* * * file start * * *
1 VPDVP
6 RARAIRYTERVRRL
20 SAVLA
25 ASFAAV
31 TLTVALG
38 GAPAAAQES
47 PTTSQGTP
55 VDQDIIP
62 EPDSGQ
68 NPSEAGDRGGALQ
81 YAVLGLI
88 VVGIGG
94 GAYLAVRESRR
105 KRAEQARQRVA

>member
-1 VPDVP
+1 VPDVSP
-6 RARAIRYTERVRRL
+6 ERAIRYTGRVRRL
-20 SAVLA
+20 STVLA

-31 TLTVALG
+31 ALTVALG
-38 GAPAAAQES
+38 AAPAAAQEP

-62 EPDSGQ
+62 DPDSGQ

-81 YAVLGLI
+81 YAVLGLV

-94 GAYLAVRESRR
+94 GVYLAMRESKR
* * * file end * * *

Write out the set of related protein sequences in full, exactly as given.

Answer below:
1 VPDVP
6 RARAIRYTERVRRL
20 SAVLA
25 ASFAAV
31 TLTVALG
38 GAPAAAQES
47 PTTSQGTP
55 VDQDIIP
62 EPDSGQ
68 NPSEAGDRGGALQ
81 YAVLGLI
88 VVGIGG
94 GAYLAVRESRR
105 KRAEQARQRVA

>member
-1 VPDVP
+1 VPDVSP
-6 RARAIRYTERVRRL
+6 ERAIRYTGRVRRL
-20 SAVLA
+20 STVLA

-31 TLTVALG
+31 ALTVALG
-38 GAPAAAQES
+38 AAPAAAQEP

-62 EPDSGQ
+62 DPDSGQ

-81 YAVLGLI
+81 YAVLGLV

-94 GAYLAVRESRR
+94 GVYLAMRESKR